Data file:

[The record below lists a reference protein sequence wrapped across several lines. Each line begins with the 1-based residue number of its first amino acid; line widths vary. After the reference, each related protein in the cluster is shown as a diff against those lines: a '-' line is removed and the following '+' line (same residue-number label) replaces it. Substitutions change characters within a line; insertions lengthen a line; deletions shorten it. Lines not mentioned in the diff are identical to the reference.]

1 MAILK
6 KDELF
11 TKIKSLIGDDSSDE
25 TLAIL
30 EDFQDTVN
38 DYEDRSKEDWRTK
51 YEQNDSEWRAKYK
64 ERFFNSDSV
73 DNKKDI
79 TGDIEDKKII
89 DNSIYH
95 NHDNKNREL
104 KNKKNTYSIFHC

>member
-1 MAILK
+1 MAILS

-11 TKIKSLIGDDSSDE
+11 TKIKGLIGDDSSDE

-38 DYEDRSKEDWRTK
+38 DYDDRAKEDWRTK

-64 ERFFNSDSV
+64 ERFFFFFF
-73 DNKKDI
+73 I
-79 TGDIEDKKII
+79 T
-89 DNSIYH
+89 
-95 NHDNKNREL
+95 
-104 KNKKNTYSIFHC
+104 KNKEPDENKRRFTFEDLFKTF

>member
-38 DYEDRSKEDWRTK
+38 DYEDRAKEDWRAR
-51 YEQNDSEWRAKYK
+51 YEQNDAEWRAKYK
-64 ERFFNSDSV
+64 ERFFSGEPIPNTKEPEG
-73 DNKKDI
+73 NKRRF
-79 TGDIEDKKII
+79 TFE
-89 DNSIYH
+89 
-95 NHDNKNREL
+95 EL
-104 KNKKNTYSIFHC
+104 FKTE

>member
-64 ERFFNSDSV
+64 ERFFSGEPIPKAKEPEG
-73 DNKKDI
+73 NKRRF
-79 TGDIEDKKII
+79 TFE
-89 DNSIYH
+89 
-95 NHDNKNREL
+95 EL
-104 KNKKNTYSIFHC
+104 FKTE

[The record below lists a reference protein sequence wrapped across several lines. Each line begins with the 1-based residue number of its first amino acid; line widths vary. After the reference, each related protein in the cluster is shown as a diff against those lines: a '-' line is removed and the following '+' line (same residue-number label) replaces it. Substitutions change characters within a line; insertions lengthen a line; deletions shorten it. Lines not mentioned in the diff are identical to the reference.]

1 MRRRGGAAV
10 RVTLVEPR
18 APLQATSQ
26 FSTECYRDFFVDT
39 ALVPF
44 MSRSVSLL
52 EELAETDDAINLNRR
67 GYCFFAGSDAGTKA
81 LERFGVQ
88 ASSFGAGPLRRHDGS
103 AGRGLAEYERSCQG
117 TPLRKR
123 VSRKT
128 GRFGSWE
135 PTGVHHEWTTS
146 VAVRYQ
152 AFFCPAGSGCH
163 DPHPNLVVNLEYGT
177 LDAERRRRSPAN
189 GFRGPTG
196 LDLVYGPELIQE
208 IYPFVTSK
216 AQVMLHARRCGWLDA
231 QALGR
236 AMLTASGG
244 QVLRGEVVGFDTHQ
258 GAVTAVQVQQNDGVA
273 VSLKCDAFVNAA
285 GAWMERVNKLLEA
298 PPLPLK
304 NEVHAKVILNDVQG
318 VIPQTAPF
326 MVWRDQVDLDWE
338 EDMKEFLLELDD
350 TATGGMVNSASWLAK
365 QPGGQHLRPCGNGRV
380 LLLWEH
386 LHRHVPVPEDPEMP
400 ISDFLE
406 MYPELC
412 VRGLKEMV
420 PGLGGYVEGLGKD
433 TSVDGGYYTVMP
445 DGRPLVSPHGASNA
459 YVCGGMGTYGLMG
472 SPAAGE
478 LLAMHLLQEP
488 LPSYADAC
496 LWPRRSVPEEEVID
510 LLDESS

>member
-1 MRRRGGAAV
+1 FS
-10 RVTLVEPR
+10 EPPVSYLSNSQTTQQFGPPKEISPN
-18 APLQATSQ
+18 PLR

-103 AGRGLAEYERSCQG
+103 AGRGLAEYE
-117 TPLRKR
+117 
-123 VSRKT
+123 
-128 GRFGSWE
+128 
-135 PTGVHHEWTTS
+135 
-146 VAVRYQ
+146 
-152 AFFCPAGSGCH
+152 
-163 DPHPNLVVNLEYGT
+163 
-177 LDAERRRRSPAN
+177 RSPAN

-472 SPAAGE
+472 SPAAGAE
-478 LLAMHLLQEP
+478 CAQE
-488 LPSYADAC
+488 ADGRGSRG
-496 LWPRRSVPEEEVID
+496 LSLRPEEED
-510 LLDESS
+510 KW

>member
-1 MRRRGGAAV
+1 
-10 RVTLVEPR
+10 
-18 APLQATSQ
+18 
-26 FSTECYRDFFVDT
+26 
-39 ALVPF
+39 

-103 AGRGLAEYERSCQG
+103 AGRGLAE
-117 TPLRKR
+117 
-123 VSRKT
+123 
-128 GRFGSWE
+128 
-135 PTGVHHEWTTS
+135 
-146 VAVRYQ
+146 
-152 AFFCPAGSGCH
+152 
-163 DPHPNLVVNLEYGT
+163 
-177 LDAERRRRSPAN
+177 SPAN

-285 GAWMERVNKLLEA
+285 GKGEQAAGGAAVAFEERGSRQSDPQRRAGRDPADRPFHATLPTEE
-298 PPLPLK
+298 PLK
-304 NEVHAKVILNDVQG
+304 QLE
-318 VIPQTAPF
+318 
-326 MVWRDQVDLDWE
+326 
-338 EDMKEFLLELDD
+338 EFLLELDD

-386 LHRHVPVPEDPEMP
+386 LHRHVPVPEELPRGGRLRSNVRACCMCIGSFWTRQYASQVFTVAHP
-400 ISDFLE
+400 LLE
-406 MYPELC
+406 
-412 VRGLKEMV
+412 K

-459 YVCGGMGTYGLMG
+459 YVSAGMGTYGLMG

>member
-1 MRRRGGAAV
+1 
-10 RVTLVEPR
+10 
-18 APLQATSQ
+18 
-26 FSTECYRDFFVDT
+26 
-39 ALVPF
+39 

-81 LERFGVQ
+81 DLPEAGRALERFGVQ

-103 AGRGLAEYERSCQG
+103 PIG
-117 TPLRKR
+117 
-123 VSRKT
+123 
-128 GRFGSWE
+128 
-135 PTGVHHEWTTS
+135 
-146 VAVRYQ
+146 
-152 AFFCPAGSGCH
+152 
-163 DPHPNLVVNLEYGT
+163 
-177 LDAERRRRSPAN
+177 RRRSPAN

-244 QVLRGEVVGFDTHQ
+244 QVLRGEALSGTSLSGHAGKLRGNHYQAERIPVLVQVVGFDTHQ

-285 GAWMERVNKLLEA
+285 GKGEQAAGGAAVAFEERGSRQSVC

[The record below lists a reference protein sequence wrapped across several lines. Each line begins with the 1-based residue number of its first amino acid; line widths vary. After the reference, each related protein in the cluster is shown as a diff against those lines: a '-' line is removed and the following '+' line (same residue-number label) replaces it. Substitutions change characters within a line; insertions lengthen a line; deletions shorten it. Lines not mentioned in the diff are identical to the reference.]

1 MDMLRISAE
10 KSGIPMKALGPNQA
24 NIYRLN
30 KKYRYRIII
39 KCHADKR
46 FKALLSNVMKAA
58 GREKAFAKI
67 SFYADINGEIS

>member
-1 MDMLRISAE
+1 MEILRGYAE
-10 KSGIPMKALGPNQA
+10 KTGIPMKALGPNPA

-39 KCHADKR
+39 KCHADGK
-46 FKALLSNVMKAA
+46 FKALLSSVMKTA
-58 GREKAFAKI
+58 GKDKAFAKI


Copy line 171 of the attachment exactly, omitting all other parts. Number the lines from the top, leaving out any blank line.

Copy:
-146 VAVRYQ